Contact Pierre Chauvin at

pierre.chauvin@yukon-news.com

Get local stories you won't find anywhere else right to your inbox.
Sign up here

Just Posted

City of Whitehorse city council meeting in Whitehorse on Oct. 5, 2020. An updated council procedures bylaw was proposed at Whitehorse city council’s Jan. 18 meeting that would see a few changes to council meetings and how council handles certain matters like civil emergencies. (Crystal Schick/Yukon News file)
Whitehorse procedures bylaw comes forward

New measures proposed for how council could deal with emergencies

A Yukon survey querying transportation between communities has already seen hundreds of participants and is the latest review highlighting the territory’s gap in accessibility. (Crystal Schick/Yukon News file)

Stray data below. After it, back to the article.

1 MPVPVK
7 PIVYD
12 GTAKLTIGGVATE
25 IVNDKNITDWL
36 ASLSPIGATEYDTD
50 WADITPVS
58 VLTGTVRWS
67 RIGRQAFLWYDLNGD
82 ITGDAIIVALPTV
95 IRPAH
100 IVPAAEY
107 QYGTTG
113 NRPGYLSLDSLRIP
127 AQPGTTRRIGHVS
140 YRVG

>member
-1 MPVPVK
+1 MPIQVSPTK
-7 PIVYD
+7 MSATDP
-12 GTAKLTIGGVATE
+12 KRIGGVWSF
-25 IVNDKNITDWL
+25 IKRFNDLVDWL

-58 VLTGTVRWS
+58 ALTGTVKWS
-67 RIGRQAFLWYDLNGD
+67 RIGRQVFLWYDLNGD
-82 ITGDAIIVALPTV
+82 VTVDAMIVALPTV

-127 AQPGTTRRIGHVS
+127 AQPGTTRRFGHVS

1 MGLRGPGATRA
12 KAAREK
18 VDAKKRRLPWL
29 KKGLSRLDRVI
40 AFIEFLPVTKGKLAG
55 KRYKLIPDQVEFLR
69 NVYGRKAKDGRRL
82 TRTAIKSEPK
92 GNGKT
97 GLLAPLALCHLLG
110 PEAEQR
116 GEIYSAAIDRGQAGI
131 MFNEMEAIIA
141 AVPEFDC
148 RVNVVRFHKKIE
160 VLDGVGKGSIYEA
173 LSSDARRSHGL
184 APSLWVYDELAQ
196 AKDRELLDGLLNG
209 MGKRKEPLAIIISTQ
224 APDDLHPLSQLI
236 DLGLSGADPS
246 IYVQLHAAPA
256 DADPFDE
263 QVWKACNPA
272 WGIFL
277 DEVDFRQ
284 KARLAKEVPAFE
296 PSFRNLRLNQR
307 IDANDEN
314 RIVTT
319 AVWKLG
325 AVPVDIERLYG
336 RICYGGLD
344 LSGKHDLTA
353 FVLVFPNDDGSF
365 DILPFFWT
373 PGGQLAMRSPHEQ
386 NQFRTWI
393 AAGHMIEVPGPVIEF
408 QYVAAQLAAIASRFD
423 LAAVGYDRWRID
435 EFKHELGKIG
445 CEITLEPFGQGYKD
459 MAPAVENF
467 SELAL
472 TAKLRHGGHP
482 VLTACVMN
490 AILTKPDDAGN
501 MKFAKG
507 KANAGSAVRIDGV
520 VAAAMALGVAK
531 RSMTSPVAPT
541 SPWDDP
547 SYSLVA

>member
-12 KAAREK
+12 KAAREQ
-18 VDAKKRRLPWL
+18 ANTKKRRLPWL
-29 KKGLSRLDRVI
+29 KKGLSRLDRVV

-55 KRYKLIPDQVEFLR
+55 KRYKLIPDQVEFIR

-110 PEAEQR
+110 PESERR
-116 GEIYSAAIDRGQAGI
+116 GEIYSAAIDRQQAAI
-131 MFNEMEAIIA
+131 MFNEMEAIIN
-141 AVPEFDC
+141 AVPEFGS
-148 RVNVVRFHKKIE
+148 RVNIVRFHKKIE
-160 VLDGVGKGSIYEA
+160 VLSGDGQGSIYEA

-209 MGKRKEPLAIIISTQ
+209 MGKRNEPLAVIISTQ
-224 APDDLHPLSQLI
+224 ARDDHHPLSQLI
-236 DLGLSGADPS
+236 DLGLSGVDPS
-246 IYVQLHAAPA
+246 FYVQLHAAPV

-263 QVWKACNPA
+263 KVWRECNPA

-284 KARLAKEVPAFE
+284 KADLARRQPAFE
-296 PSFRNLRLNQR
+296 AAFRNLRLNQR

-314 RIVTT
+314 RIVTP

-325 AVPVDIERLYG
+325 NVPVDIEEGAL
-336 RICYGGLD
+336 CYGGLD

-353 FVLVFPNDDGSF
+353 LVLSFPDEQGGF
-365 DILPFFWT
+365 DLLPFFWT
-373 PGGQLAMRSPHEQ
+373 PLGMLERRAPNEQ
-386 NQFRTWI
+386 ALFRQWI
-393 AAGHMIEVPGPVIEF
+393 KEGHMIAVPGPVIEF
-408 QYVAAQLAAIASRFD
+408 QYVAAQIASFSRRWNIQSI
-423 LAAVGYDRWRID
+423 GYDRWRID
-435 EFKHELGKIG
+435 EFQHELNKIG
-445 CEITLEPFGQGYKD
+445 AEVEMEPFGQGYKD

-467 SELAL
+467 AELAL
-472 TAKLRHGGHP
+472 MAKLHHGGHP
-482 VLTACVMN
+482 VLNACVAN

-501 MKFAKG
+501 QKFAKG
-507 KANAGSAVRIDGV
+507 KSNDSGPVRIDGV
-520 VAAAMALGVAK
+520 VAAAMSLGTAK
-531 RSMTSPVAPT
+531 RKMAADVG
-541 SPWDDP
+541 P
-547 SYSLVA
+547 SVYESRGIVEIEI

Multiple reports, survey decry lack of transportation between Yukon communities

A Community Travel survey is the latest in a slew of initiatives pointing to poor accessibility

Mobile vaccine team Team Balto practises vaccine clinic set-up and teardown at Vanier Catholic Secondary School. Mobile vaccine teams are heading out this week to the communities in order to begin Moderna vaccinations. (Haley Ritchie/Yukon News)
Mobile vaccine teams begin community vaccinations

“It’s an all-of-government approach”

The now empty lot at 410 Cook Street in Whitehorse on Jan. 19. As developers move forward with plans for a housing development that would feature 16 micro-units, they are asking city council for a zoning change that would reduce the number of required parking spaces. (Crystal Schick/Yukon News)
Developer asks for zoning change

Would reduce the number of required parking spaces

The Liard First Nation is preparing to enter negotiations for self-governance with the territorial and federal governments. (Jackie Hong/Yukon News file)
Liard First Nation preparing to enter self-governance negotiations with Yukon, federal governments

Chief Stephen Charlie seeking an agreement separate from “dead end” UFA